How Evaporative Coolers Work
Evaporative coolers work by passing air through wet filters. The air loses its heat due to the evaporation of the water. They also feature temperature and humidity controls, which optimise the environment. Evaporative cooling will also remove air from the product (deaeration) and this will delay bacteria growth, thus improving the quality and lengthening the shelf-life.
HVDS COLD AIR F-Series
The HVDS COLD AIR F-Series evaporative coolers go a step further still. As part of our research and development into new energy efficient clean air solutions, the COLD AIR F-Series now makes it possible to cool production areas, while ensuring quality of air. This is made possible due to the inclusion of an integrated air filtration system, available in G4 – F9 filtration class. COLD AIR F-Series adiabatic evaporative cooling ensures:
- environmental comfort
- energy efficiency
- quality of air
Industries that Would Benefit from COLD AIR F-Series
COLD AIR F-Series is suitable for:
- food industry
- pharmaceutical industry
- bottling plants
- warehousing etc.
In this article we look at how a typical and simple air handling unit works, including each of its component parts.
Where AHUs are Located
Air handling units (AHUs) can be found in the roof void, basement or floors of a building and will serve a specified area of that building. One building will therefore often have multiple AHUs.
The Purpose of an AHU
The purpose of an AHU is to clean, condition and distribute air around a building to help maintain good indoor air quality. This is important for any area or room that relies on having a continuous contaminant-free air supply.
How AHUs Filter Air
AHUs take air from outside the building and will filter the contaminants from it, heat it or cool it as required. AHUs then send the filtered air through the ductwork to distribute it to designated areas within the building. Most AHUs have an additional duct, which takes the used air (return air) out of the rooms and back to the AHU and to a fan that discharges it into the atmosphere. Some of the return air might be recirculated, which helps save energy.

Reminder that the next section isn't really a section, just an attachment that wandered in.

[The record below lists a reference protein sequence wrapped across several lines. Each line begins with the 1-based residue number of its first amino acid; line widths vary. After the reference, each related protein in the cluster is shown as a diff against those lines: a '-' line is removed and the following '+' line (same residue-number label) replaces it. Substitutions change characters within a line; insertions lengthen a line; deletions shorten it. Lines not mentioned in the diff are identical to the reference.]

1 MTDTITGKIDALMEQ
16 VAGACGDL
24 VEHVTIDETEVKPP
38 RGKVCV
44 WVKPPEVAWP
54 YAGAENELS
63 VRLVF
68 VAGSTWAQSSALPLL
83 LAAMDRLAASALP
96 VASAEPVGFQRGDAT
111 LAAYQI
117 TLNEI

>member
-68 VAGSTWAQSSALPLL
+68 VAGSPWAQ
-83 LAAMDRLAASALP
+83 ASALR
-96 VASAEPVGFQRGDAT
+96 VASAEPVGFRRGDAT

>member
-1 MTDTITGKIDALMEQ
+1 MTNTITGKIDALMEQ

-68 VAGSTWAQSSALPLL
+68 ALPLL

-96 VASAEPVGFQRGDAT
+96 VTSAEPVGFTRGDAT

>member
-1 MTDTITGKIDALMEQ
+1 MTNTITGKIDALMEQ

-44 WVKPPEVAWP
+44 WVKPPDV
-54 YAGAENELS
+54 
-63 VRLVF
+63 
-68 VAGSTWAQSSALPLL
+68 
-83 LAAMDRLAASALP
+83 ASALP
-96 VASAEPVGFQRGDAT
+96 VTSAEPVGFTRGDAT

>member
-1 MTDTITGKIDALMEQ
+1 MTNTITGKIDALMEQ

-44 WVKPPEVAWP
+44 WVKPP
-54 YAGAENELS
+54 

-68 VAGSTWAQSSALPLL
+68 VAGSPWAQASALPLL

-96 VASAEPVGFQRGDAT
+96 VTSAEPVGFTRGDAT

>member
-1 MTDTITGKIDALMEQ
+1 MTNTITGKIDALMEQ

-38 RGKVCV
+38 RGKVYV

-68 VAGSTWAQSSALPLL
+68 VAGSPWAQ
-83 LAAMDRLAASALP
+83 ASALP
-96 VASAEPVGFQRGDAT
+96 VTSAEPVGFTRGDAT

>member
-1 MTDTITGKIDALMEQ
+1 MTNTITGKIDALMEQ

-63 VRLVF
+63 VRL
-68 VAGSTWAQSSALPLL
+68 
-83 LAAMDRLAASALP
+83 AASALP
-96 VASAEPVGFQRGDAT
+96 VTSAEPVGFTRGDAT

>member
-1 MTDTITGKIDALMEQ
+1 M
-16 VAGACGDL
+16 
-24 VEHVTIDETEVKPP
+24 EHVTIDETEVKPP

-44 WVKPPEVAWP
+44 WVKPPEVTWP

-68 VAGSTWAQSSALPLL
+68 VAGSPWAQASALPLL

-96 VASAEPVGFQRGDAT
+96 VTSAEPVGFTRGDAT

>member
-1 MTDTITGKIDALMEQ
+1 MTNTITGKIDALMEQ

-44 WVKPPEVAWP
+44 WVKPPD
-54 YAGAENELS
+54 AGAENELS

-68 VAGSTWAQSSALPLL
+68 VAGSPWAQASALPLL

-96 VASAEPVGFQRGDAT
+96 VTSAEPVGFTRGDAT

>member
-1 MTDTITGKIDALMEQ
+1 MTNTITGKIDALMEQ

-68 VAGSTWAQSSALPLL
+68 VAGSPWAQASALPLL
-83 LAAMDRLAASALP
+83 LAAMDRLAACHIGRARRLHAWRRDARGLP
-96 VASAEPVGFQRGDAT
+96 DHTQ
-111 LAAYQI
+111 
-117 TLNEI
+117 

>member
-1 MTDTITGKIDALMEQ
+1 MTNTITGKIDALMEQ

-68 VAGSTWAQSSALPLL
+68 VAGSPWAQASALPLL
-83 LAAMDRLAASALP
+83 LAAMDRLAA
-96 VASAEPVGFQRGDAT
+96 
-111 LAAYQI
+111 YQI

A grill at the air inlet of the AHU prevents debris being pulled into the AHU. Dampers at the inlet regulate the amount of air entering or exiting the AHU. In a closed position they will prevent air entering the system and fully open they will allow air in and out.
Beyond the dampers are three sets of filters: pre-filters or panel filters that catch large dust particles, pollen and fungal spores, secondary filters or bag filters that catch smaller dust particles and microorganisms such as yeast, and finally a finer grade of filtration, such as HEPA filters, which are capable of catching microorganisms such as bacteria and viruses.
The grade of filters required depends on the application the AHU is serving (food production areas, clean rooms, such as in pharmaceutical and research facilities, hospitals etc.) Removing contaminants from the indoor atmosphere helps protect both processes and people. Pressure sensors measure how dirty the filters are. As filters collect dirt, the airflow through the filter media becomes restricted and this will cause a pressure drop as shown on the pressure sensors.
Regulating Temperature & Humidity
Heating and Cooling
Next, heating and cooling coils heat or cool the air, as necessary. The ‘set point temperature’ of the supply air is measured as it leaves the AHU and continues its journey into the ductwork. If the air is below the set point temperature, the heating coil will increase the air temperature, and if above, the cooling coil will decrease it to bring it to the set point.
For those buildings that need to control humidity, there will be a humidifier after the heating/cooling coils. A humidity sensor at the outlet of the AHU measures the amount of moisture (set point humidity) in the air. Where the air does not contain enough moisture, the humidifier will release steam or spray water mist into the airflow. Similarly, where the air contains too much moisture, the cooling coil will cause the moisture to condense and flow away and/or will reduce the air temperature. Where the air temperature dips below the supply set point, the heating coil can be switched on to raise the temperature again.
After the humidifier comes a fan. The fan pulls air in from outside and through the dampers, air filters and heating/cooling coils and into the ductwork. A pressure sensor across the fan will detect whether the fan is operating or whether there has been an equipment failure.
Next is the ductwork, which takes the air round the area the AHU serves. Some of the ducting brings the used air back from the specified area and into the return AHU.
A fan pulls the air from around the building in and then pushes it to outside the building. The return AHU also contains a damper, which stands at the exit of the AHU. This closes when the AHU switches off.
The Difference Between HVAC and AHU Systems
An AHU forms just part of the wider HVAC system. According to Mecart, a Canadian cleanroom manufacturer,